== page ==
Increasingly, European manufacturers are realising that the source of sustainable growth is not endless cost cutting, but rather the racking of digital services alongside an existing product. Miller proffers German manufacturer Kaeser Compressors, which has a background in the production of compressed air machines for hospitals and building sites, as an example.
In the past few years, the company has shifted its business model almost entirely from selling machines that make compressed air to renting compressed air by the litre. “All of the maintenance and consumables, and all of the issues with getting machines to and from sites, all becomes Kaeser Compressors’ problem, not [its] customers’ problem,” Miller explained. This means the company is able to charge a premium for the air itself as it’s a much more valuable, hassle-free product.
By shifting the business model from making and selling a product to delivering a service, manufacturing companies are able to preserve their revenue and eliminate cost-based competition with rivals. But this then presents an issue with labour, in that current employees don’t necessarily have the digital capabilities to pivot effortlessly to this new business model. Manufacturing has traditionally been seen as a safe haven for Europe’s low-skilled workers, as the process-driven, manual nature of most employment in the sector can be learned on the job, and does not require any prior academic knowledge.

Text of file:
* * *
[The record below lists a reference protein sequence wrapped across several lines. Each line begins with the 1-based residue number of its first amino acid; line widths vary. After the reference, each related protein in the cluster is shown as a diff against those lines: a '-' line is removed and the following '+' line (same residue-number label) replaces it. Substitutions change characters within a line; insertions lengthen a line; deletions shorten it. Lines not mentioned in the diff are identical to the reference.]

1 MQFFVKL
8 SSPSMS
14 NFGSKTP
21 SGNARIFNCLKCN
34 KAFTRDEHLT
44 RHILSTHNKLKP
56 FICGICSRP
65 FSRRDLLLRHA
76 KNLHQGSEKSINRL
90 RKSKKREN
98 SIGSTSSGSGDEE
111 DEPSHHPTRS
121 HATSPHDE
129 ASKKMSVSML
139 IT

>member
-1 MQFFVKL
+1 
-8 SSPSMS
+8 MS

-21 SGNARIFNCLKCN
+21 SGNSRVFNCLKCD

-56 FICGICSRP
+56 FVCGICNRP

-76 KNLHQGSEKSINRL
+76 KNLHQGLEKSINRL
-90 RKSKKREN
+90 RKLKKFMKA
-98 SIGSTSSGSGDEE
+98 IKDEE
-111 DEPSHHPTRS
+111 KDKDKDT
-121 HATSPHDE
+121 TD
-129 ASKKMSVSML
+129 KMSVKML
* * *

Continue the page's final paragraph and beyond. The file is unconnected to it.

Shifting to a digital, service-driven system, then, requires a comprehensive reskilling of a company’s workforce. Firms across Europe have already embarked on this ambitious undertaking, supported by a number of governmental and Europe-wide initiatives, such as the European Commission’s Horizon 2020 plan. In the Netherlands, the government’s Smart Industry initiative focuses on providing workers across the manufacturing sector with the technological skills they need to remain valued employees both now and in the future.
“There’s a very clear recognition that [this upskilling] is a shared responsibility between governments, employers and employees,” Miller said. “These workers don’t necessarily have to have a degree, they don’t necessarily have to be computer programmers, but they do require a new set of skills, and it’s about these three stakeholders coming together to try and understand how to deliver on that.” By collaborating to reskill these workers, a whole host of issues, from forced redundancies to having to pay out unemployment benefits, can be eliminated.
To remain competitive, companies must recognise that business models are not monolithic, and must be prepared to be as flexible as possible in the face of challenging market conditions. They must also identify that the source of revenue is changing, from being driven by manufacturing to now originating in the service economy. By understanding these shifts in the sector and taking steps to get in front of them, manufacturing firms can ensure they remain a valued part of the European business landscape in the years to come.